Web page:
From Ramón y Cajal


Figure 4.

A: ventral view; location in cat brain stem of ventral medullary regions possibly involved in central chemoreception. B‐E: dorsal view; dorsal (DRG), ventral (VRG), and pontine (PRG) respiratory groups, major clusters of respiratory related neurons. A, cranial nerves as indicated; C1, first cervical spinal root. Ventral surface is highly vascularized and only major blood vessels are indicated. Three areas are indicated where cooling, stimulation, and/or coagulation lead to reproducible alterations in respiratory outflow (see INTRACRANIAL CARBON DIOXIDE RECEPTION …, p. 492). B: cerebellum removed (normal position indicated by dotted lines, cerebellar peduncles indicated by flat surface just medial to V, VII, and VIII nerve roots). Populations of neurons are major concentrations of extracellularly recordable respiratory‐modulated neurons. Ventrolateral column, in regions of nucleus ambiguus and nucleus retroambigualis from C1 to retrofacial nucleus, is referred to as VRG. Population of predominantly expiratory neurons is most caudal (caudal VRG). Population of predominantly inspiratory neurons is between obex and retrofacial nucleus (rostral VRG). Another population of expiratory neurons is most rostral, just medial to retrofacial nucleus; this is referred to as the Bötzinger Complex (BötC). Dorsomedial population, spanning ∼2.0 mm rostral from obex, is in region of ventrolateral nucleus of solitary tract; it is referred to as DRG and contains predominantly inspiratory neurons. In dorsolateral rostral pons, in region of parabrachial nuclei and Kölliker‐Fuse nucleus, is another concentration of neurons seen most clearly in vagotomized preparations. It consists of a lateral inspiratory population and a medial expiratory population bridged by a phase‐spanning inspiratory‐expiratory (IE) population. This region is the PRG. C‐E: transverse sections of brain stem at levels indicated in B (see ref. for detailed anatomical descriptions). Location and extent of populations are only approximate and can vary in different preparations. A, nucleus ambiguus; AP, area postrema; BC, brachium conjunctivum; BP, brachium pontis; DMV, dorsal motor nucleus of vagus; KF, Kölliker‐Fuse nucleus; mV, motor trigeminal nucleus; NPBL, nucleus parabrachialis lateralis; NPBM, nucleus parabrachialis medialis; S, solitary tract; SV, spinal trigeminal nucleus; VH, ventral horn.



Figure 5.

Cycle‐triggered histograms of impulse discharge patterns of respiratory‐modulated brain stem neurons in decerebrate, barbiturate‐, or chloralose‐urethan‐anesthetized cats. Ordinate marker, 50 impulses/s. Onsets and offsets of discharge are smeared due to temporal dispersion of individual cycle lengths. Onsets and offsets of discharges of many I and E neurons overlap each other.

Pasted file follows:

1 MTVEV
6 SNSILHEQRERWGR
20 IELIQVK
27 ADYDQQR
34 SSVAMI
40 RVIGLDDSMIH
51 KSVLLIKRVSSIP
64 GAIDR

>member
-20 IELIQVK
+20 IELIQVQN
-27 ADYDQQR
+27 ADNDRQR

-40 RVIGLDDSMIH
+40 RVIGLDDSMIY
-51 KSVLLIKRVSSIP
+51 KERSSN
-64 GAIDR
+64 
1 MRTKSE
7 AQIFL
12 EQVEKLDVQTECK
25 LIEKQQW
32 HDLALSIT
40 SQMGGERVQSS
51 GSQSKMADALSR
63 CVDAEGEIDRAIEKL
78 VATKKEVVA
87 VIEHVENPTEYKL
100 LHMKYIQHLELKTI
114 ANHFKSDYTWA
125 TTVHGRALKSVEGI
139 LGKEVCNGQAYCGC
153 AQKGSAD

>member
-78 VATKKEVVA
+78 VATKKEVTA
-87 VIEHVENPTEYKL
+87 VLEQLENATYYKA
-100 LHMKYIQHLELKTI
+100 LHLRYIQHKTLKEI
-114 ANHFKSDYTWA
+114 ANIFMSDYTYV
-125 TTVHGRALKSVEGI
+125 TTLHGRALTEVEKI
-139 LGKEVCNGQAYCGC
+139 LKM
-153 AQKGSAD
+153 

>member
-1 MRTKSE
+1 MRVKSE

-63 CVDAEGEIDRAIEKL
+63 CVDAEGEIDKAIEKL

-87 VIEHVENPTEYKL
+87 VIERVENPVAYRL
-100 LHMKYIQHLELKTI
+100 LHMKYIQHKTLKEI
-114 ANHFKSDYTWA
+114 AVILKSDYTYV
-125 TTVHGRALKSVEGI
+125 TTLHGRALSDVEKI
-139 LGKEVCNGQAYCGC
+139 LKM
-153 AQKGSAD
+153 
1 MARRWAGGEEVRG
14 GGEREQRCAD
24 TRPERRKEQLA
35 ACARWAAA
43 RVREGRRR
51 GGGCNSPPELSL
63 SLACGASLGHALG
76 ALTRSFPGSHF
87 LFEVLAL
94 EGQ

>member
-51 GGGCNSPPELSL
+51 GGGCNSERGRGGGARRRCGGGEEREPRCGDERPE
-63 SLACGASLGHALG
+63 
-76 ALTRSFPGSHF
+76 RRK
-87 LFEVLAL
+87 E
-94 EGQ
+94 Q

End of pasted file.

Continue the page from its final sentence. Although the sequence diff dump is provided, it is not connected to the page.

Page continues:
Figure 6.

Effect of multiple microlesions in VRG and DRG on integrated phrenic (Phr) nerve discharge in vagotomized anesthetized cat. Traces are clustered in pairs and each pair represents integrated phrenic nerve activity before and after lesion in area specified. A: left phrenic nerve discharge; B: right phrenic nerve discharge; C: locations of lesions, reconstructed from histological sections. Lesions were not made in rostral portions of left VRG because no respiratory‐modulated activity was found at sites indicated by Xs. Microlesions were made by passing current between 2 microelectrodes positioned ∼1 mm apart in same population. All lesions were completed in <10 h. Note that predominant effect of these lesions is to reduce amplitude of Phr nerve activity, with only modest effect on timing.

From Speck and Feldman


Figure 7.

Inspiratory cycle‐triggered histograms of phrenic nerve activity representing control cycles with no stimulation (thin line) and cycles with spinal cord stimulation at the C2 level, with optimal placement for stimulating descending axons of inspiratory premotor neurons (400‐ms train, 50 Hz, 100 μA; thick line) at 2 different delays. Stimulation elicits very short latency excitation due to orthodromic excitation followed by brief period of reduced activity. Transient depression of phrenic nerve activity has no lasting influence on subsequent evolution of phrenic discharge. Bins are 20 ms.

From Feldman et al.


Figure 8.

Generation of rhythmic movements can be considered to result from interaction among 4 components. Many different rhythmic patterns of motoneuronal activity, as indicated in neurograms at bottom, underlie resulting coordinated movement.

From Feldman and Grillner


Figure 9.